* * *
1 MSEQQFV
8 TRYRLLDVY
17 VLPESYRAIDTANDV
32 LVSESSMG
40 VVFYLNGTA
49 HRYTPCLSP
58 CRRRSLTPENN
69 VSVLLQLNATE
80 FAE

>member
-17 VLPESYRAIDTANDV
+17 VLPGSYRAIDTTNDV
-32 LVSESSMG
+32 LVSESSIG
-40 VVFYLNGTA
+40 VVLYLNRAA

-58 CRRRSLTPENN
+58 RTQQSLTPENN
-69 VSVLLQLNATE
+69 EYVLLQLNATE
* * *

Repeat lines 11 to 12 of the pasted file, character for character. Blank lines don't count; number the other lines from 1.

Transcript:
-17 VLPESYRAIDTANDV
+17 VLPGSYRAIDTTNDV